But in the case of Verizon, you "PAID" Verizon to sell your info.
  • 3 Hide
    sykozis , October 17, 2012 4:09 AM
    dark_knight33Would have made the article better if you had indicated how a VZW customer can opt-out. https://login.verizonwireless.com/amserver/UI/Login?realm=vzw&goto=https%3A%2F%2Fmyaccount.verizonwireless.com%3A443%2Fclp%2Flogin%3Fredirect%3D%2Fvzw%2Fsecure%2FsetPrivacy.action

    Thanks for the link.
  • 0 Hide
    pliskin1 , October 17, 2012 5:42 AM
    Don't forget it is also their constitutional right to throttle data. Oh the reasons to hate Verizon. Oh, and about them not giving out personal details. I'm pretty sure giving out your favorite pets name will provide access to many security questions.
  • 4 Hide
    Solandri , October 17, 2012 6:44 AM
    YukaWell, it is legal... Facebook does it indirectly, Twitter does as well AFAIK.And most of the big monsters. I'm sure Apple does as well indirectly.Stop living under the rock, the biggest profit for most companies is the info we give them, FOR FREE.The thing is not they selling it, is US GIVING IT FOR FREE.Cheers!

    Facebook, Twitter, and Google I can understand - they offer their services for free in exchange for you giving them your info. You knowingly enter that arrangement when you take advantage of their free services.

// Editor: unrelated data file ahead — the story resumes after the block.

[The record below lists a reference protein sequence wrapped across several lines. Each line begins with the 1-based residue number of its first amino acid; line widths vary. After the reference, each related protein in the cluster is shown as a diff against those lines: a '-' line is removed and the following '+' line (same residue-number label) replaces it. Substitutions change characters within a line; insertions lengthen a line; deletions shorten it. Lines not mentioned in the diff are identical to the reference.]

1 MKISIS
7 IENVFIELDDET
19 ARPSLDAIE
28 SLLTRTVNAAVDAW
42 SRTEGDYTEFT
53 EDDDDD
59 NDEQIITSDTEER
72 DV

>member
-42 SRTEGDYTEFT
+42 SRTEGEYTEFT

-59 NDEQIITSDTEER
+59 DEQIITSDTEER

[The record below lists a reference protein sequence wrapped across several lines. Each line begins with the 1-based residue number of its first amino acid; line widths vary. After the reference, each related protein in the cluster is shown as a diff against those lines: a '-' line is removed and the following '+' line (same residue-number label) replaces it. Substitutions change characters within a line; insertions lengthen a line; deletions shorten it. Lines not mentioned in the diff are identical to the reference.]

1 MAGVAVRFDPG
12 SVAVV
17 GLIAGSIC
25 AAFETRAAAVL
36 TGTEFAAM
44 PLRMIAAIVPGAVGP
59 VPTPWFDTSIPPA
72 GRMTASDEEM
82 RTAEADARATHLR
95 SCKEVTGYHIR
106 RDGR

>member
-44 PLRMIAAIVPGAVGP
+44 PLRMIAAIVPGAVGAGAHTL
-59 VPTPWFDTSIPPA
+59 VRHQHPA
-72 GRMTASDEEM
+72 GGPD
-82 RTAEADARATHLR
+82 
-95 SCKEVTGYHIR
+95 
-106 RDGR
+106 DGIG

You aren't giving your info to Verizon. They just happen to sit on the pipes which connect you to the Internet and phone networks. This is more like the post office requiring you to pay for stamps, tracking where your letters are being sent from, reading your letters, and selling the info.

    There is no opt-out option like there is with credit cards and bank accounts. This country badly needs a network privacy law like for credit cards and bank accounts. Just because a communications carrier (be it post office, landline phone company, cellular provider, or internet provider) can read the contents of your transmissions doesn't mean they should.
    [/i]
  • 0 Hide
    nebun , October 17, 2012 12:24 PM
    Google does the same thing, how come no one is bashing them?